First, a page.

The British ministries in charge of foreign policy and healthcare have voiced support for Taiwan’s meaningful participation in international organizations, including the World Health Assembly (WHA).
The decisionmaking body of the WHO is to hold its 71st session from May 20 to May 28 in Geneva, Switzerland, and Taiwan has sought to attend as an observer. However, it has yet to receive an invitation because of Chinese obstruction and is likely to be excluded from the event for the third consecutive year.
British lawmaker Martin Vickers asked British Secretary of State for Health and Social Care Matt Hancock and British Secretary of State for Foreign and Commonwealth Affairs Jeremy Hunt about Taiwan’s bid in written inquires on March 28 and Tuesday last week.
The lawmaker asked what steps their departments had made or were taking to support Taiwan’s participation in the WHA as an observer this year and whether they have encouraged the nation to participate at technical meetings of the WHO.
In a written response on Friday last week, British Under-Secretary of State for Mental Health, Inequalities and Suicide Prevention Jackie Doyle-Price at the health department said that the UK continues to support Taiwan’s meaningful participation in international organizations.
The British government is working with like-minded countries to lobby the WHA to issue an invitation to Taiwan to observe the WHA next month, Doyle-Price wrote.
“The United Kingdom continues to support Taiwan’s meaningful participation in international organizations where statehood is not a prerequisite and where Taiwan can make a valuable contribution,” she said.
“The UK believes the WHA and related technical meetings of the WHO meet these criteria,” she said.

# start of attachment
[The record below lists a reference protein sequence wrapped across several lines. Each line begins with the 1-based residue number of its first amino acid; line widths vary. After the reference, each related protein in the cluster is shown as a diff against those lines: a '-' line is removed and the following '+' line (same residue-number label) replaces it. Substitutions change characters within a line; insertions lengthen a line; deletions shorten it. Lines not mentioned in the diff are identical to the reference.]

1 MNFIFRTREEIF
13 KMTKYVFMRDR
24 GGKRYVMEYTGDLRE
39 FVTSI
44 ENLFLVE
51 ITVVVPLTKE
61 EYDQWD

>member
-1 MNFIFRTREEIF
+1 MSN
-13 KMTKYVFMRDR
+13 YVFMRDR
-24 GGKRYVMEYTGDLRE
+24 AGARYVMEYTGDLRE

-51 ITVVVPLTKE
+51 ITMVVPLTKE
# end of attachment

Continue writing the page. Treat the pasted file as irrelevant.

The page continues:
British Minister of State for the Foreign and Commonwealth Office Mark Field gave a nearly identical response on Wednesday.
Meanwhile, in response to media queries about Taiwan’s WHA participation, an EU official said that it “promotes practical solutions regarding Taiwan’s participation in international frameworks, wherever this is consistent with the EU’s ‘one China’ policy and the EU’s policy objectives.”
“This includes the WHO and all its technical meetings where Taiwan’s participation would be welcome, as it is in the broader global, and indeed the EU’s, interest,” the official said on condition of anonymity.
However, the EU is not a member of the WHO, only an observer, limiting what it can do, the official said.
“In general, as well as in this particular case, we make an effort to discuss with partners and seek practical solutions to include Taiwan where it has relevant technical competence and capacities,” the official said, reiterating the same EU stance as last year.
The US and Canada have also expressed support for the nation’s WHA bid.
In response to media queries about whether the WHO has made a decision regarding Taiwan’s involvement at the WHA this year and what effect the nation’s absence would have on world health security, WHO spokesman Christian Lindmeier repeated previous comments on the issue.
“Previous invitations to the WHA have been issued on the basis of a cross-strait understanding,” Lindmeier said, adding that in the absence of such an understanding, invitations have not been issued.
“If there is no cross-strait understanding this year, it is not expected that an invitation to the WHA will be issued,” he said.
Taiwan participated at the WHA as an observer using the name “Chinese Taipei” from 2009 to 2016 amid warmer cross-strait relations under the then-Chinese Nationalist Party (KMT) administration, which prioritized reducing cross-strait tensions and building friendly ties with Beijing.
However, since 2017, China has persuaded the WHO not to invite Taiwan after President Tsai Ing-wen (蔡英文) of the Democratic Progressive Party took office in May 2016.
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